H.L. Boihem came to Playa Vista in 2006 and sees the Village as an extension of what the planned community already has.

“We’ve made a lot of good friends here, and I think that the time has come for Councilman Rosendahl not to be hesitant or conservative,” Boihem said.

Rosendahl said he favored much of what is in the recirculated EIR, but would like to see certain conditions addressed.

“I would like to see the supermarket, which many of my constituents want very much, be among the first things that are built there,” he said. “Second, I would like to see senior housing on the table as well.”

The councilman said that balancing the needs and desires of Playa Vista residents and the larger concerns of protecting the environment and the city were his ultimate goal.

“I understand and appreciate the passion that (Playa Vista residents) have. They have invested their time, their lives and their money there,” he said. “But it’s very important that all of the controls not be left in the hands of the developer.”

Udall said he found Rosendahl’s statements to the audience that night “vague and meandering,” and he feels that the councilman did not convince many people at the meeting.

“I think that he snatched victory from the jaws of defeat that night,” Udall quipped. “The underlying suspicion is that he was seen making changes to what had already been approved.”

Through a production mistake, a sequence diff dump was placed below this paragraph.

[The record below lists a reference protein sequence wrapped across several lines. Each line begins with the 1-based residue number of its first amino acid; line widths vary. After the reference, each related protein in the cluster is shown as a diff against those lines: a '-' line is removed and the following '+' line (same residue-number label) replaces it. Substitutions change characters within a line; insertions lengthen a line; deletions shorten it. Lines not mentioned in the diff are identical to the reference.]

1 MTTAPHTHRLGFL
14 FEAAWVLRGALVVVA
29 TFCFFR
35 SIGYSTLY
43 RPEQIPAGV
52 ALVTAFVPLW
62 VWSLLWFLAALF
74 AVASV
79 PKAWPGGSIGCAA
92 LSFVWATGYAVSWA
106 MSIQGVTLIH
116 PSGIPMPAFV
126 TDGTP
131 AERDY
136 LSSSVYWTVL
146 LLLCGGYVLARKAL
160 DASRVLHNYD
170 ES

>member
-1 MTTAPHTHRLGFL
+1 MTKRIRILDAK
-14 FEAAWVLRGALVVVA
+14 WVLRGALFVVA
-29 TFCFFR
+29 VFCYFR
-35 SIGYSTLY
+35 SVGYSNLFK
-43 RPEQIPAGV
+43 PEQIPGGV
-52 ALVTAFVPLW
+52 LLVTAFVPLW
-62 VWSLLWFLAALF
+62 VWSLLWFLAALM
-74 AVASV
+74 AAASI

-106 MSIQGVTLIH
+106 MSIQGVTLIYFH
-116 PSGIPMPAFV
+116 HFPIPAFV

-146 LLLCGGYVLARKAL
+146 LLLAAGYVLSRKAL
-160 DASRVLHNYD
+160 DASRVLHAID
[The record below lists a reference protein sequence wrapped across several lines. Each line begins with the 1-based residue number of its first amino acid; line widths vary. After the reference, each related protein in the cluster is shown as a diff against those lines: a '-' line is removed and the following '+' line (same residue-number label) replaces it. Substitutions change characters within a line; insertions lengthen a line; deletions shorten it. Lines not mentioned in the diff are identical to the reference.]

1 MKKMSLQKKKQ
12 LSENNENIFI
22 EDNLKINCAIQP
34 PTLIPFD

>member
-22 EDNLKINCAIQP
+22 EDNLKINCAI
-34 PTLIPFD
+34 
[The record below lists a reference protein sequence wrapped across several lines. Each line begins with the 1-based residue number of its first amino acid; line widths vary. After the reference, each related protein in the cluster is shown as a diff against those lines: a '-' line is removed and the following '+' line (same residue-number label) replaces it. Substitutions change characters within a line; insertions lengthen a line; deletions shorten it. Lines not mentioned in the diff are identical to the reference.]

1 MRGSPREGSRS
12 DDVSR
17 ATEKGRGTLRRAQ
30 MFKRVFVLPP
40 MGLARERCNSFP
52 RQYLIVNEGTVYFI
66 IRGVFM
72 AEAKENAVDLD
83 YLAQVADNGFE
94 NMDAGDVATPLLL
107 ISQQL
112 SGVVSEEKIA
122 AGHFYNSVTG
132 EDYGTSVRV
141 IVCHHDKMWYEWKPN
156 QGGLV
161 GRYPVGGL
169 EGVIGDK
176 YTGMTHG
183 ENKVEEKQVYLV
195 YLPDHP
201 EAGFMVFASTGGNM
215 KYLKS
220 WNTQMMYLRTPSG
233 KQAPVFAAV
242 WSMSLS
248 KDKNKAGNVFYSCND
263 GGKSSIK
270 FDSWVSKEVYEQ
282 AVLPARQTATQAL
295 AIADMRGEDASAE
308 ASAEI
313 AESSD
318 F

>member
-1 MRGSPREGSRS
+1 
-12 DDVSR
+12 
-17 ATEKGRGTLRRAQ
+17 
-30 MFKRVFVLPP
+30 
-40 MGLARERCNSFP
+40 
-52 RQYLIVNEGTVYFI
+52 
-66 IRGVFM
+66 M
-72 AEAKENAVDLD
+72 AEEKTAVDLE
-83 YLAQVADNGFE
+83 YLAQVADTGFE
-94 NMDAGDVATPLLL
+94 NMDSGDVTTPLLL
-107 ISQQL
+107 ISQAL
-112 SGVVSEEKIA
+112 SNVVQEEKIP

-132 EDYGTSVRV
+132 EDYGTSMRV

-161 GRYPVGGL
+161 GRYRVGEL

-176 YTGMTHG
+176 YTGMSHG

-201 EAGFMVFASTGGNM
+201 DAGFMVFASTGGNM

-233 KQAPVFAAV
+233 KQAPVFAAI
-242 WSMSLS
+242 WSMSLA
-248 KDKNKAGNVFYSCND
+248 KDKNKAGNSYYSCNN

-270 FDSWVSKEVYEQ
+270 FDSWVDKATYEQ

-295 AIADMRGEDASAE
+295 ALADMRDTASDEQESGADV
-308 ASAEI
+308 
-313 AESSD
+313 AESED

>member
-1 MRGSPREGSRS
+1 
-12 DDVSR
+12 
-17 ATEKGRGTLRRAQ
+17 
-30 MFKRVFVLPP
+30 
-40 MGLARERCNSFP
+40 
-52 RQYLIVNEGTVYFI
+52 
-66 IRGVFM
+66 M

Laib thinks that the meeting could have been handled much better, especially the rhetoric directed at Rosendahl.

“I know Playa Capital has a vested interest in seeing the Village go through, as we homeowners do, but this goes beyond that,” he said.

The March 3rd pledge is not the only one that surfaced recently. Rosendahl, along with Villaraigosa and two other city council candidates, signed pledges from the Ballona Wetlands Trust in 2005 that stated that they would vote to withhold their approval of Phase II until certain conditions are met.

The pledge reads: “If the Playa Vista Phase II development is reconsidered by the Los Angeles City Council, I will work to withhold approval of Phase II until:

“The promise made by Los Angeles and Playa Vista in 1993 of providing community serving businesses within the Phase I development sufficient to support the needs of Phase I residents is honored and (b) Phase I is completely built, occupied and its traffic impacts quantified and adequately mitigated, as the conditions of approval for Phase I.

“Regardless of whether or not Phase II is reconsidered by the Los Angles City Council, I will support efforts to acquire the unprotected and undeveloped land at Ballona (which currently constitutes Phase II and Phase I ‘East’ land) for preservation, recreation and cleansing urban runoff, assuming there is a willing seller,” the pledge states.

Rosendahl recalled signing the pledge, but says that times have changed since 2005.

“This doesn’t have to do with the pledge; it has to do with the reality of the economy and I can’t wait for it to get any better,” he said. “I and my constituents have to live within the reality of the moment.”

The councilman added that the process was still open and he was in “serious discussions with the developer over the development agreement.”

Tom Francis of the Ballona Land Trust said his organization and others supported Rosendahl because of his 2005 campaign promise.

“We know him to be a man of integrity, and we’re confident that he will stay strong and honor his pledge,” Francis said.

Villaraigosa’s office did not return calls for comment on the mayor’s 2005 pledge.